LAS VEGAS – Dancer JoJo Hamner, wearing a French maid-inspired lingerie costume and high heels, patiently waited to receive her COVID-19 vaccine in a row located under a red light chandelier at a glittering hostess booth snaked past.
When it was her turn, Hamner sat down on a chair and held onto a small feather duster that completed her costume while a nurse administered the shot into her already exposed arm.
Hamner then waited nearby for the required 15 minutes of observation, sitting with other vaccine recipients in leather armchairs between plush purple booths, open stages, and empty bars at this Las Vegas strip club.
“This is just the Vegas I’ve ever seen,” she said of the experience.
Larry Flynt’s Hustler Club, with a spinning disco ball that casts rainbow colors on the walls but turns on more lights than usual, was an unconventional place for a walk-in vaccination clinic. Yet as government officials and health workers try to meet the declining demand for COVID-19 vaccines, they are increasingly turning to creative ways to motivate people to show up and get a chance.
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“This is just another way to get access to our population,” said JoAnn Rupiper, the Southern Nevada Health District’s head nurse who oversaw the walk-in clinic. “It might attract some people who like the novelty of this, I suppose.”
The clinic was open for several hours Friday night and administered shots to about 100 people before the strip club opened for its usual business. Several members of the club, including Hamner, a topless revue dancer, have made their recordings at the clinic along with members of the public.
Some people who showed up to get gunshots admitted they were reluctant to get the vaccine, but opted for it when it meant going to a strip club.
Roberto Montti, who lives near the club, said he postponed his shot but realized he should get it in order to resume his love of travel.
Montti said he probably got his shot in a more humble location but decided to go to the Hustler Club because it looked familiar.
“I’ve been here so many times – I’ve been here a couple of times. … Maybe ten times, give or take,” he said with a laugh.
“I wanted to wait, I’ll tell you,” Las Vegas-resident Michael Myers said as he stood between a picture of a full-length naked woman and a sign promoting social distancing and other behaviors to stop the virus from spreading mitigate.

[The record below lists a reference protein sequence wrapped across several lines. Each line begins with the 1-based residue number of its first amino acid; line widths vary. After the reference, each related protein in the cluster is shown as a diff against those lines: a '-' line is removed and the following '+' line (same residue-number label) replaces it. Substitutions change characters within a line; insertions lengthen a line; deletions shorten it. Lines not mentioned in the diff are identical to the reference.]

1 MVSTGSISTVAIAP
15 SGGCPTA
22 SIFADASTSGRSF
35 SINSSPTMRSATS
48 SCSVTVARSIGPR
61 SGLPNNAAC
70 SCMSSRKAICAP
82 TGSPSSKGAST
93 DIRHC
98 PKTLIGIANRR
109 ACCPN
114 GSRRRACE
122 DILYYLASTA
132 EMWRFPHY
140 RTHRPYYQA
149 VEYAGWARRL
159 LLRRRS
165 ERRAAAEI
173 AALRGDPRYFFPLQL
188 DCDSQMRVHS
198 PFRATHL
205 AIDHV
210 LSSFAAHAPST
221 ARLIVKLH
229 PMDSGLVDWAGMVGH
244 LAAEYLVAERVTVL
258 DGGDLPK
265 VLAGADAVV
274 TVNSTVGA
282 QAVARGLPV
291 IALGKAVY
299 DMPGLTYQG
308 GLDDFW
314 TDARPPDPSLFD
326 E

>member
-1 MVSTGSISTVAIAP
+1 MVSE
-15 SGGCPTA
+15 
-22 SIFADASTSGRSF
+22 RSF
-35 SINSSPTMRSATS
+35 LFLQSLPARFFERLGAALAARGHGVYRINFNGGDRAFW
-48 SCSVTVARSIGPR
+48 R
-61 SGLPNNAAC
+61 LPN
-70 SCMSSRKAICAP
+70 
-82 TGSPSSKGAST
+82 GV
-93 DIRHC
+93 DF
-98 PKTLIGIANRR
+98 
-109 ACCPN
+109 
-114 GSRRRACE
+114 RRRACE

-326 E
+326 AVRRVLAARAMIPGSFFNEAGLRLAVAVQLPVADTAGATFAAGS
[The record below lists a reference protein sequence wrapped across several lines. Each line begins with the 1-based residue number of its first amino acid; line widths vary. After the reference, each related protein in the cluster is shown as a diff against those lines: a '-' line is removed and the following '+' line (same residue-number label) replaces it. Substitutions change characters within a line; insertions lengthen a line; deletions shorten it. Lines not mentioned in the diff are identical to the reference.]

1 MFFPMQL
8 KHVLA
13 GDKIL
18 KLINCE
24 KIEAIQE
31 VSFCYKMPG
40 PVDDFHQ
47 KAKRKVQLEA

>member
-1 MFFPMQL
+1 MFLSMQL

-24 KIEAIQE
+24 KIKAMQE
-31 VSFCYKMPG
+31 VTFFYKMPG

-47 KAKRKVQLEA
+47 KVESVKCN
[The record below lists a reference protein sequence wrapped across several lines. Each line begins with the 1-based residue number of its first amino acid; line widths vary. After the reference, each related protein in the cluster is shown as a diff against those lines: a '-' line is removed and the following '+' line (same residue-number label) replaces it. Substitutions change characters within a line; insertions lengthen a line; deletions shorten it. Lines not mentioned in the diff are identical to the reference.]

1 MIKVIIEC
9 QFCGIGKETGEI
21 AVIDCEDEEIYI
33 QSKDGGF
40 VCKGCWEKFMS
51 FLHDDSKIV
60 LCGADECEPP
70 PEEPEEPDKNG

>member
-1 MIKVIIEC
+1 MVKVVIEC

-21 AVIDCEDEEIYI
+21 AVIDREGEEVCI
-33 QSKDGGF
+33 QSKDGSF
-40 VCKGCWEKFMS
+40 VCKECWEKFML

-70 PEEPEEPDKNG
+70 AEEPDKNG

Myers’s wife, Lisa Harper, said he changed his mind when she told him they could both get it at the Hustler Club.
“I said, ‘Flynt’s Hustler?’ She said, “Yeah.” I said, ‘Oh! Let me think about it,’ “Myers said with a laugh.
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“Lots of people who normally wouldn’t, lots of people, they said, they came here because it’s Hustler,” said his wife, Harper. “To take the rigidity away from it, to make it hustler, it’s very smart.”
“Nothing says vaccinations like a stripper pole,” said the couple’s friend, George Stoecklin, who joined them to get his shot.
Myers, 70, said he was reluctant to get the shot and was concerned about how quickly it was available. But he recorded his age and said he was concerned about his ability to spread the virus and infect others, including his wife.
Myers said he was disappointed that there were no dancers on stage while he got his shot, but said, “At least I got the scope of it.”
More than 46% of the state’s population ages 12 and older have received at least one shot of the vaccine, but Nevada health officials said this week that a sharp drop in demand for shots could make it impossible for the state to hit a target of 75% vaccinate eligible population.
Nevada officials have increasingly turned to pop-up clinics in churches, schools, and senior centers – and now strip clubs – for more shots in the arms.
As demand slows across the country, governments and corporations are turning to other creative ways to get guns in their arms. Marijuana dispensaries have offered “Joint for Jabs,” breweries have offered “Shots and a Chaser,” and Ohio plans to roll out a lottery system next week for residents with $ 1 million in prize money and five college grants for full rides be vaccinated.
Las Vegas officials said the Hustler Club reached out to them to keep the clinic after they were housed at a similar vaccination site in the company’s New Orleans location. The club offered its own incentives for those who provide proof of vaccination: a membership card that gives them and five friends free entry, a free bottle of alcohol, dances by “a vaccinated entertainer,” and other perks.
Ralph James, the general manager, said the company thinks it is a good chance to help the community and get back to normal faster. He acknowledged that people don’t usually see the strip club as a public health partner, but said, “This gives everyone a chance to see how clean they are and it’s a normal business, just like any other business . ”
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